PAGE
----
The bonds also benefit from a guaranty of the Commonwealth that is supported by a pledge of its good faith, credit and taxing power (as in the case of the Commonwealth’s general obligation bonds).

139

BBB-

BBB-

Baa3

Puerto Rico Public Finance Corporation (PFC)
(Commonwealth Appropriation Bonds)

Supported by annual appropriations to be made by the Legislature of the Commonwealth. The Legislature of Puerto Rico is not legally bound to appropriate funds for the bond payments.

45

BB+

BBB-

Ba1

Government Development Bank for Puerto Rico (GDB)
(Adjustable Refunding Bonds)

General, senior obligations of the Government Development Bank payable from all of its available funds on parity with all of its other general, unsecured and unsubordinated obligations.

 

Further secured by a guaranty under which the Commonwealth pledges to draw from any available Puerto Rico Treasury funds amounts necessary to cover any deficiency. The good faith and credit of the Commonwealth are pledged for such payments.

33

BBB-

BBB-

Baa3

Puerto Rico Infrastructure Financing Authority (PRIFA)
(Special Tax Revenue Bonds)

The bonds are payable from and secured by a pledge of federal excise taxes imposed on rum and other articles (currently rum only) produced in Puerto Rico and sold in the U.S. First $117 million of federal excise taxes collected by the U.S. Treasury and returned to the Commonwealth are ultimately deposited into the sinking fund under the trust agreement.

If federal excise taxes returned to the Commonwealth in any fiscal year fall below $117 million, the deficiency shall be payable from appropriations that the Legislature of Puerto Rico may, but is not legally required to, make.

Pursuant to the Constitution of Puerto Rico, the federal excise taxes are subject to being applied first to the payment of the general obligation debt and debt guaranteed by the Commonwealth. Under the Authority’s enabling act, however, the federal excise taxes are to be used for such Commonwealth payments only to the extent that the other available revenues of the Commonwealth are insufficient.

For fiscal year 2012, the Authority reported in its audited financial statements debt service of approximately $112.2 million, which results in coverage of 1.04 times based on the $117 million deposit.

18

BBB-

BBB+

Baa3

University of Puerto Rico (UPR)
(AFICA 2000 Series A University Plaza Project)

 

 

The University’s obligation to make lease payments relating to the bonds constitutes a general obligation of the University and is secured by a subordinate lien on Pledged Revenues.  Pledged Revenues include all proceeds, receipts, profits and other income derived or to be derived by or on behalf of the University, subject to a senior pledge and lien for the benefit of outstanding University System Revenue Bonds.

As per the University’s fiscal year 2012 audited financial statements,  pledged revenues covered senior debt service 3.39 times and senior and subordinate debt service 3.07 times.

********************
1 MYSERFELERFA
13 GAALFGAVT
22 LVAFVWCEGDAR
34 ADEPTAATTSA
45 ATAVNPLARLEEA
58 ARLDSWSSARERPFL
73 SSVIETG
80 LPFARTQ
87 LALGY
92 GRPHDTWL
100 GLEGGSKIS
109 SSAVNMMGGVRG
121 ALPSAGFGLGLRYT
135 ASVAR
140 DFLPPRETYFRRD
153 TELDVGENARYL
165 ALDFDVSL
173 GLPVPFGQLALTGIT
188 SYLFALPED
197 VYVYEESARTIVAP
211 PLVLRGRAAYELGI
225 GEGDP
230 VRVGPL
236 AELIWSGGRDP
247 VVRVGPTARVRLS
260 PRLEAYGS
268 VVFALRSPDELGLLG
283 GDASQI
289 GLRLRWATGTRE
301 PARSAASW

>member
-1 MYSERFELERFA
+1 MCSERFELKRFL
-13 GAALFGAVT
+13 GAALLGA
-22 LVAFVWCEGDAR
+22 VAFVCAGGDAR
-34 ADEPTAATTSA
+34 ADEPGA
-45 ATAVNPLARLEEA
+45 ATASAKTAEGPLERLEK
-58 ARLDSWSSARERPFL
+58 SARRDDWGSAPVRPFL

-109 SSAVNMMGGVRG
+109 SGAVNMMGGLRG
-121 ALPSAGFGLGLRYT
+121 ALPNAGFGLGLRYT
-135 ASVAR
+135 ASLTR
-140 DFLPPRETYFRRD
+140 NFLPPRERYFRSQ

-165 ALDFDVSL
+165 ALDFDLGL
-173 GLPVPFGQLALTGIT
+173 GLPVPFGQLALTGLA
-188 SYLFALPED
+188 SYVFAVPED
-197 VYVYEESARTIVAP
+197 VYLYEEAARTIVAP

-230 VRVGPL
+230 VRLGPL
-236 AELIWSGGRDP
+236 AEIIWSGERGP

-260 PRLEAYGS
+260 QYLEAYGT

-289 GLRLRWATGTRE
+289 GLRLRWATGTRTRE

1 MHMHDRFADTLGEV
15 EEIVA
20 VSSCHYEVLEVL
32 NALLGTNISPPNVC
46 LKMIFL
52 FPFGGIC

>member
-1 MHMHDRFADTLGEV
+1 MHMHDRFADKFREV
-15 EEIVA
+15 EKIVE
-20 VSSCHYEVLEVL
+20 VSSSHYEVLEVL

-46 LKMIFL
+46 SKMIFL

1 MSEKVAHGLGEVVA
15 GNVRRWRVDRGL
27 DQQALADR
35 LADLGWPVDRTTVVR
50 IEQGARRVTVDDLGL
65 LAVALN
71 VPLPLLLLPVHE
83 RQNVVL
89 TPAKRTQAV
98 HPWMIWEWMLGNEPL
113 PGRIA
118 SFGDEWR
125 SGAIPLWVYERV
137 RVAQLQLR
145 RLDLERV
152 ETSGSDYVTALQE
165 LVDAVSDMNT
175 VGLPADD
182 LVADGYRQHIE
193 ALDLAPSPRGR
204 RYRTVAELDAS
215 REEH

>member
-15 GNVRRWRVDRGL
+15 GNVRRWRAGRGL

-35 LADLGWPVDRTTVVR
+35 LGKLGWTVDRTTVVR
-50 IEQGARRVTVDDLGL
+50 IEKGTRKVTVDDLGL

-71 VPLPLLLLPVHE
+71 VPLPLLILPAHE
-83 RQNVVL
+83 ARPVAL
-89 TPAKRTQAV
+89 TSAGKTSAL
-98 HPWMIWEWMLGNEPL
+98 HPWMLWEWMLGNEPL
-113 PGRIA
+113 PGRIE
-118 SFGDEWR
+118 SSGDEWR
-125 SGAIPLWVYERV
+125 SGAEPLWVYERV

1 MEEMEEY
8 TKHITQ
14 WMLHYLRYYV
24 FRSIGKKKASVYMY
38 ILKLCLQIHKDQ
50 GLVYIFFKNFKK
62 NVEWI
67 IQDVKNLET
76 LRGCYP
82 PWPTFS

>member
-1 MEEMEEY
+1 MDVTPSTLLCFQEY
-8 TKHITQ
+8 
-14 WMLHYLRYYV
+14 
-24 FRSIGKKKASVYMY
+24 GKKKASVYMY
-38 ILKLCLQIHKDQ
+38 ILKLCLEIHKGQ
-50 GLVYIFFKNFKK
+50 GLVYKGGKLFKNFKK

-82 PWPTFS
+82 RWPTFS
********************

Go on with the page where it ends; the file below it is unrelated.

1

      BBB-

      BBB-

        Ba2

 

Legal Disclosure

The information set out above contains forward-looking statements that reflect the current views of Assured Guaranty Ltd. (together with its subsidiaries, Assured Guaranty) with respect to future events and are made pursuant to the safe harbor provisions of the Private Securities Litigation Reform Act of 1995. Such statements involve risks and uncertainties that may cause actual results to differ materially from those set forth in these statements. Readers should also consider the other risk factors contained in Assured Guaranty's filings with the Securities and Exchange Commission. Readers are cautioned not to place undue reliance on these forward-looking statements, which are made as of October 11, 2013, and Assured Guaranty undertakes no obligation to publicly update or revise any forward-looking statements, whether as a result of new information, future events or otherwise, except as required by law.

In addition, certain of the information set out above has been compiled from third party sources. Assured Guaranty makes no representation that it is accurate, complete or timely, and undertakes no obligation to update or review such information, whether as a result of new information, future developments or otherwise. Assured Guaranty does not perform an audit of the information, and such information may contain untrue statements of material fact or omit material facts necessary in order to make such information not misleading. The information set out above is intended to summarize and describe certain aspects of Assured Guaranty’s Puerto Rico exposures, but is not intended to, and does not, fully set forth or explain all aspects of such exposures or associated risks. This information does not intend to, and does not, replace, fully conform with or include all aspects of the underlying transactional documents and laws and regulations relating to such Puerto Rico exposures. The summaries and descriptions of such exposures and risks are qualified in their entirety by reference to such documents, laws and regulations. You are urged to review such underlying documents, laws and regulations and not to rely on the summaries and descriptions set forth above.